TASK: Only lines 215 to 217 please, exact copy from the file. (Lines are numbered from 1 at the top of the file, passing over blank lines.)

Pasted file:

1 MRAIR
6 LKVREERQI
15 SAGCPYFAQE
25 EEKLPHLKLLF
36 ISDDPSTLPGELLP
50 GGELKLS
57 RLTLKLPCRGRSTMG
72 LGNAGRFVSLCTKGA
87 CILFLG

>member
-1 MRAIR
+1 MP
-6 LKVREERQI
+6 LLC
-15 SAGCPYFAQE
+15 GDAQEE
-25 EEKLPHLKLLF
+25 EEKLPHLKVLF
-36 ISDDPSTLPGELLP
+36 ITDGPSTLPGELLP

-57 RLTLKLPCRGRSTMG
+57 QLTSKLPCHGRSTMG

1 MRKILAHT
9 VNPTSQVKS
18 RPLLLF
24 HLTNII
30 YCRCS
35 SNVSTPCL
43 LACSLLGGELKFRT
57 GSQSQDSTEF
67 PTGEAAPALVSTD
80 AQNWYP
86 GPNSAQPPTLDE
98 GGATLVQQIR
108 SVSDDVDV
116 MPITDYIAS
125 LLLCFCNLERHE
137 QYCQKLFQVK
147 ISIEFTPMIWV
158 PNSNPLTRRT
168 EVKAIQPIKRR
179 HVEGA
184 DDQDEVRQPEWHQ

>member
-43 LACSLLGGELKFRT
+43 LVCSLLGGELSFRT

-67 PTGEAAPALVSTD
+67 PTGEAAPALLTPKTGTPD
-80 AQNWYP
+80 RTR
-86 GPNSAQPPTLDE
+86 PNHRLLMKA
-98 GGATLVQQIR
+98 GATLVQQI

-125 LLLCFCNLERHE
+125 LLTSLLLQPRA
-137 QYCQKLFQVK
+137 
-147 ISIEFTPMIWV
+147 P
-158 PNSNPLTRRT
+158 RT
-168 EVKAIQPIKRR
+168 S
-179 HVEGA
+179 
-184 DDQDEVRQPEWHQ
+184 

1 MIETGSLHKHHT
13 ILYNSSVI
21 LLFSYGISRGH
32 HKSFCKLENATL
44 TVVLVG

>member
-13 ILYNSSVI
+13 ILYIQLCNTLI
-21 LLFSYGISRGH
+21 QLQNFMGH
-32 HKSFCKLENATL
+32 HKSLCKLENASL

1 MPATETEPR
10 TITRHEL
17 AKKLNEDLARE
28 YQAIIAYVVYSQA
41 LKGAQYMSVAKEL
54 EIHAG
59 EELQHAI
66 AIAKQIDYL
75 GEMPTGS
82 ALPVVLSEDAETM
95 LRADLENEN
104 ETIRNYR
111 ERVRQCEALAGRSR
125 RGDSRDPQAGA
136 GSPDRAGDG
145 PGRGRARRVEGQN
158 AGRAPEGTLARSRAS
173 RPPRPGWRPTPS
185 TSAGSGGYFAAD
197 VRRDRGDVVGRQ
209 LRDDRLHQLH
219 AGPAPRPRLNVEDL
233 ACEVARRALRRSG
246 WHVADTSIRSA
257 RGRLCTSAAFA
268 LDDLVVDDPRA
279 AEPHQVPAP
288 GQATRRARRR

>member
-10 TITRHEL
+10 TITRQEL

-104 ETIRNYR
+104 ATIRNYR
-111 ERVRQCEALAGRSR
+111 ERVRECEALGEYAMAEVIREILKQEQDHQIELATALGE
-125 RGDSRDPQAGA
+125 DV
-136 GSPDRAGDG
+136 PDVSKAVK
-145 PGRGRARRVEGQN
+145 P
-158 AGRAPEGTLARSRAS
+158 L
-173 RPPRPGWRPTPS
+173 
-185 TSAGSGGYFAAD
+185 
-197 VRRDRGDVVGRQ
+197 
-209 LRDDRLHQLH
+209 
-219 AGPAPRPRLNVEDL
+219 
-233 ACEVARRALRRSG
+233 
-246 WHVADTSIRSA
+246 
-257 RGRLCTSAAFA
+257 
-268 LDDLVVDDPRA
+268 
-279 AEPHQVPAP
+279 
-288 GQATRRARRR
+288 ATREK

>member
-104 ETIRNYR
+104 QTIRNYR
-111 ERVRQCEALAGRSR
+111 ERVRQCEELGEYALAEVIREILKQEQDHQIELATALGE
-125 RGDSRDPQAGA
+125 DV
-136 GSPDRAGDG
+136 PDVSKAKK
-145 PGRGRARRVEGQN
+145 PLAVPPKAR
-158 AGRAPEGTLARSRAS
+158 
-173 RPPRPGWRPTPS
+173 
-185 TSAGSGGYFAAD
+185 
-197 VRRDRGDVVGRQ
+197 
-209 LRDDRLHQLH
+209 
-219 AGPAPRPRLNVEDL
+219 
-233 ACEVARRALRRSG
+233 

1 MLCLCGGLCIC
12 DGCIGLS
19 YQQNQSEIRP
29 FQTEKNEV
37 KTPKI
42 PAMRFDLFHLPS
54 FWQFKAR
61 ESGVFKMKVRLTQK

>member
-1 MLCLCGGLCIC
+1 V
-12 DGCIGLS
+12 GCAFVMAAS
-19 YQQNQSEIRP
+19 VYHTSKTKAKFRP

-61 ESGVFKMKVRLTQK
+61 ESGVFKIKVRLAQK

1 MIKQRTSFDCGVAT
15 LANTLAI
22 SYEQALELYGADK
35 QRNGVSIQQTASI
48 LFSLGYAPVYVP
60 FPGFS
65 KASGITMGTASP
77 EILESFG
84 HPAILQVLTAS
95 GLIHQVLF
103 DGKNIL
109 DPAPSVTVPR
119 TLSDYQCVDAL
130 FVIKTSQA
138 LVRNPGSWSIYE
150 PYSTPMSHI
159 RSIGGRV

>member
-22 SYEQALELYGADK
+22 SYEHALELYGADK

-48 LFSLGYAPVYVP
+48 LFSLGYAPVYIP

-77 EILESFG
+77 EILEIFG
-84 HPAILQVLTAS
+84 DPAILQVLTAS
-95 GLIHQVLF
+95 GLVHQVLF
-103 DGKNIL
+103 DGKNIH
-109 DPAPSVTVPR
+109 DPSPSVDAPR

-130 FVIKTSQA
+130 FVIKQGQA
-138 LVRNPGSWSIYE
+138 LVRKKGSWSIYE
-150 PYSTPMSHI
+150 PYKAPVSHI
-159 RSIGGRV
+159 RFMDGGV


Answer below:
+95 GLVHQVLF
-103 DGKNIL
+103 DGKNIH